Bring on Enable: Almond Eye’s awesome Japan Cup win opens a world of possibilities for 2019

Almond Eye and Christophe Lemaire hit the line comfortably ahead of runner-up Kiseki (yellow cap) in the Japan Cup with a field packed with G1 winners well behind. Photo: Japan Racing Association

There’s no doubt that Almond Eye reigns as the the Queen of Japanese Racing. Any critics were definitely silenced with a victory for the ages in the $5.8 million Japan Cup at Tokyo Racecourse earlier today. How soon the rest of the world will see this superb filly is the burning question that promises to enliven international racing next year.

Maybe she will turn up in Dubai, just like Gentildonna, the 3-year-old Filly Triple Crown champion who captured the 2012 and 2013 Japan Cup. Yet the race that trainer Sakae Kunieda mentioned most promisingly involves the possibility of a trip in the fall to France for the Prix de l’Arc de Triomphe and perhaps a meeting with another fabulous female, two-time Arc winner Enable.

“Absolutely, she could win there,” Kunieda said about Almond Eye’s chances of becoming the first Japanese horse to win the Arc. “We’d like to face Enable.”

The Arc is among the world of possibilities for Almond Eye away from Japan, and would serve as a highly fitting showcase for a 3-year-old filly who proved in the Japan Cup that she has no equal on turf in Japan.

The G1 classic was the latest and grandest stage for Almond Eye as she handled older males with aplomb in posting a ¾-length victory over Kiseki in the mind-boggling, track-record time of 2:20.6 for 2,400 meters in the 38th edition of the nation’s premier race (see video above).

That time shattered the stakes record of 2:22.1 set by Alkaased in 2005 - he was the last foreign horse to win the Japan Cup - and it also marked an amazing change in running style for the Japanese-bred daughter of Lord Kanaloa. In her previous start, the Shuka Sho, the Silk Racing Co. superstar completed her sweep of the 3-year-old Filly Triple Crown with an incredible stretch run. In the Japan Cup, the script was flipped as she broke from the rail and tracked in second until the final furlong, when jockey Christophe Lemaire tipped her out and she surged past the front-running Kiseki.

What kind of horse can do that?

“A monster or a machine” Lemaire answered. “It’s very unusual to get such a strong animal. As I used to say to the Japanese press, she’s nearly perfect. She can run in any position. She has a tremendous turn of foot. She has stamina. She has all of the abilities you can dream of. She has strengths that others cannot have. She’s really, really special.”

Her victory at 2/5 favorite was the sixth triumph in seven career starts for Almond Eye and came on the heels of her becoming Japan’s fifth 3-year-old Filly Triple Crown winner and the first since Gentildonna.

The loud, appreciative cheers from a crowd of 98,988 both as she crossed the line and that greeted her when she returned for the winner’s celebration said all that needs to be said about Japanese fans’ love for just the second filly talented enough to sweep the Triple Crown and capture the Japan Cup in the same year.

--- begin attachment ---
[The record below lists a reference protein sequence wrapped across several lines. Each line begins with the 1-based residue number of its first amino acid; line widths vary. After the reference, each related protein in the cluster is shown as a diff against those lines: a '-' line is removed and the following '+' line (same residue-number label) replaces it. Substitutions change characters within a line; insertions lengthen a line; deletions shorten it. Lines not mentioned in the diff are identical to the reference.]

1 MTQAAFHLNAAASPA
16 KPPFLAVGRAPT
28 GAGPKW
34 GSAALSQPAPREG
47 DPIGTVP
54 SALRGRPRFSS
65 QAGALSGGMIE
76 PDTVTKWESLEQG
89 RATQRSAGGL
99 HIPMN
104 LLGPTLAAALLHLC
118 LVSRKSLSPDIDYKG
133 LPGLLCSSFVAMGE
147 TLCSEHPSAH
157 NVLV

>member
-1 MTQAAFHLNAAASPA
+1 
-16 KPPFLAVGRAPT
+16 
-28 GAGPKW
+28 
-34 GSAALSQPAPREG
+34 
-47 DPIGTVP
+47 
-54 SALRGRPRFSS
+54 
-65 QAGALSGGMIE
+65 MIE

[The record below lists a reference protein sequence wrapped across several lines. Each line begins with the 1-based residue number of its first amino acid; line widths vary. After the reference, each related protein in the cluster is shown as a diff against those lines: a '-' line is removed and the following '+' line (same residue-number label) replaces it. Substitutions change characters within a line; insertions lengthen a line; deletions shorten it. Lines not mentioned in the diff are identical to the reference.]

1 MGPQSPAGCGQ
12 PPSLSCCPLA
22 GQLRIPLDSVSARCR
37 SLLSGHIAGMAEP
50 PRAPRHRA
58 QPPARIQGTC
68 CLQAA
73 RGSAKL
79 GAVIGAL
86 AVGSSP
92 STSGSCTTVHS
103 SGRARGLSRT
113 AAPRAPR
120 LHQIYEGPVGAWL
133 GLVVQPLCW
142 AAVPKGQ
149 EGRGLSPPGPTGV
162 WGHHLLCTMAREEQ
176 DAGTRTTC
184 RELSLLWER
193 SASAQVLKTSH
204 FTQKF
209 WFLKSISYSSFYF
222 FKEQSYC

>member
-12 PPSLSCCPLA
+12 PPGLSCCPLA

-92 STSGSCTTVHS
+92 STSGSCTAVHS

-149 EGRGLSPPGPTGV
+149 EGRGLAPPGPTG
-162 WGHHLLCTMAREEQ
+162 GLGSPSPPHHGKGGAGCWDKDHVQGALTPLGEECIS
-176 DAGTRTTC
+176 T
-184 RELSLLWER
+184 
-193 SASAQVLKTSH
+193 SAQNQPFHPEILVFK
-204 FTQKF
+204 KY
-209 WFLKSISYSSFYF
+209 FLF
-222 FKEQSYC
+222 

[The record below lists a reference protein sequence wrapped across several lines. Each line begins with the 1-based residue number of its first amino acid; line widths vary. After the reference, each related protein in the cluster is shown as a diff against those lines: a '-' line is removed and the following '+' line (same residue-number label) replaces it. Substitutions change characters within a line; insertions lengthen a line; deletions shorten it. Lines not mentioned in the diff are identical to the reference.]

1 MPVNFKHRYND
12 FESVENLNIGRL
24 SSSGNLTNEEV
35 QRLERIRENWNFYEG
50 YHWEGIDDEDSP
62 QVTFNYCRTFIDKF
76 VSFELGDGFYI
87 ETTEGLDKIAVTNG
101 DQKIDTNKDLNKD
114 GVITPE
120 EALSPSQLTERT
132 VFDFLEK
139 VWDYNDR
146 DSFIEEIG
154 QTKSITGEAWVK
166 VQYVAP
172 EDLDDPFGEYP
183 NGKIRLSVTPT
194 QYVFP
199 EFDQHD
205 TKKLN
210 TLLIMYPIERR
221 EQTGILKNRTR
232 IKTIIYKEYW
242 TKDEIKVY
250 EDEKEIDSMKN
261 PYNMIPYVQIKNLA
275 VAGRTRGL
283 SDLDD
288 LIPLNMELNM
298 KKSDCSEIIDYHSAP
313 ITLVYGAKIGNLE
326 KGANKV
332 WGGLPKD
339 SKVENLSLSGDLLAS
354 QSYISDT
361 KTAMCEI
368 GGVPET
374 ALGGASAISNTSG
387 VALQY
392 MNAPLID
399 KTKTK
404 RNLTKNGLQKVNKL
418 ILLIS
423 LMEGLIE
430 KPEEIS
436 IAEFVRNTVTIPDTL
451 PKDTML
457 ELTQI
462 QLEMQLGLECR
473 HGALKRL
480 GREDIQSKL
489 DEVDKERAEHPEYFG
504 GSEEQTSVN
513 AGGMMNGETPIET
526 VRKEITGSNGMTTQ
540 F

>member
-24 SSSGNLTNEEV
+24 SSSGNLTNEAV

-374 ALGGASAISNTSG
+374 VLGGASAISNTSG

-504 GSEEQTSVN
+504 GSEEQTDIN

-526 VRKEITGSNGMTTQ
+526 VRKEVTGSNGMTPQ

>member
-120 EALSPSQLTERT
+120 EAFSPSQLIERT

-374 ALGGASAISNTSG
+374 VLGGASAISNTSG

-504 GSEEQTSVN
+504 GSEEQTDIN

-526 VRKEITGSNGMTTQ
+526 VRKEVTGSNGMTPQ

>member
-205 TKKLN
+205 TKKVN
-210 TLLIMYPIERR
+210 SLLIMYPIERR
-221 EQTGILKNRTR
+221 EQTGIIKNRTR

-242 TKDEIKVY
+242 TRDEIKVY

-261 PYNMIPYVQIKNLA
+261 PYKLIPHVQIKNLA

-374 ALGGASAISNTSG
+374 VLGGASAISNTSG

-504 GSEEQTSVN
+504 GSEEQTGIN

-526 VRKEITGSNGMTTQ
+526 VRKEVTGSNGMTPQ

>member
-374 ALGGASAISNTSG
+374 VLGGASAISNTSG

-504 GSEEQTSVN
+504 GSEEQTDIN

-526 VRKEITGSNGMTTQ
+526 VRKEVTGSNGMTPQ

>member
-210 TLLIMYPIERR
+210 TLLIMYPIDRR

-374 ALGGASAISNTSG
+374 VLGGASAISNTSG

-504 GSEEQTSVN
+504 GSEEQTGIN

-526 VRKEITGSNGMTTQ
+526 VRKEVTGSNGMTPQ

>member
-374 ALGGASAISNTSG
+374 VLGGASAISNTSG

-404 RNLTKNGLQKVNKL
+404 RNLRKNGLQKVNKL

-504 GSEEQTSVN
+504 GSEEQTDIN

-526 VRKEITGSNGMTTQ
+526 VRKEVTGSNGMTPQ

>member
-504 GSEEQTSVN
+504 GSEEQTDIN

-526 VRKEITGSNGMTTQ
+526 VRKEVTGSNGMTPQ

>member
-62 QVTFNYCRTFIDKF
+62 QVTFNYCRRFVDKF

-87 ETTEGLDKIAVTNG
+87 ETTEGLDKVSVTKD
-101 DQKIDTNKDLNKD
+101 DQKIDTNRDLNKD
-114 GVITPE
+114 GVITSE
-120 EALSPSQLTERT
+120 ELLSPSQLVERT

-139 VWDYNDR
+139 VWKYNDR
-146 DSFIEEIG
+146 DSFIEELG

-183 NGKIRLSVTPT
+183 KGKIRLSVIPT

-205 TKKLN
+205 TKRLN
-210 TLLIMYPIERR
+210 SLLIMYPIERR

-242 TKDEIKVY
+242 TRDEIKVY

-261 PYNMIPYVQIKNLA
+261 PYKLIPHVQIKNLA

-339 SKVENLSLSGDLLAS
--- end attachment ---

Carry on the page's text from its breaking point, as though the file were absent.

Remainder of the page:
The time and manner of victory spoke to her quality.

“I was relieved she performed as expected,” Kunieda said, “but I was not surprised.”

What the Japan Cup lacked in drama, it made up for in brilliance.

For most of the race, it was Kiseki leading and Almond Eye chasing, but as the field of 14 raced down the backstretch, the confidence in both Kunieda and Lemaire began to bubble over.

“When the (1,000-meter) call came up in 59.9 seconds, I thought if that was the time on a course that quick, that we’d be able to make it,” Kunieda said.

Lemaire was blunter.

“On the backstretch, I knew the race was over,” said the Japan Racing Association’s leading rider and current world #5 in the TRC Global Rankings. “I knew her potential from that position. It was like a dream.”

As Almond Eye surged past 8/1 fourth-choice Kiseki and added to her growing legacy, no one was mounting a threat behind them.

On a day when 20,475,491,300 yen (over $180 million) were wagered, second choice Suave Richard wound up third, 3½ lengths behind Kiseki, and 2017 Japan Cup winner Cheval Grand was another neck back in fourth.

“I was anxious before the race,” Lemaire said, “but I was relieved afterwards because everyone saw the real Almond Eye and she put on a show.”

The results were disappointing for the two foreigners in the race, Thundering Blue and Capri, who had no impact on the outcome.

England’s G2 winner Thundering Blue was last for much of the trip and gained some ground late to finish tenth, more than 11 lengths behind Almond Eye.

Capri, who was fifth behind Enable in last month’s Arc, was never better than 11th and only beat three horses to the wire.

If their lack of success against Almond Eye is any indication of what’s to come in some major races around the globe next year, then 2019 just might be a hallmark year for Japanese racing.

“The Japan Cup is an international race so Almond Eye proved herself against that type of competition,” Kunieda said. “Naturally, we will talk to the owners about future plans, but if there’s a chance to race overseas, it would be great for her.”

And great as well for the fans outside Japan who will get their chance to a filly who seems destined to become a star on more than one continent.

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